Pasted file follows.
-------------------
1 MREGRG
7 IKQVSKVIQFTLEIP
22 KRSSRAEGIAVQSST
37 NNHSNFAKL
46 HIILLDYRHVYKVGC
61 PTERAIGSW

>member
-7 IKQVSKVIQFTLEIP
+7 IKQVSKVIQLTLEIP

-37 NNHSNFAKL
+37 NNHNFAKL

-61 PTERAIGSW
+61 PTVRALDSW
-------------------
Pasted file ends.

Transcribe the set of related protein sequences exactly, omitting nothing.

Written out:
1 MREGRG
7 IKQVSKVIQFTLEIP
22 KRSSRAEGIAVQSST
37 NNHSNFAKL
46 HIILLDYRHVYKVGC
61 PTERAIGSW

>member
-7 IKQVSKVIQFTLEIP
+7 IKQVSKVIQLTLEIP

-37 NNHSNFAKL
+37 NNHNFAKL

-61 PTERAIGSW
+61 PTVRALDSW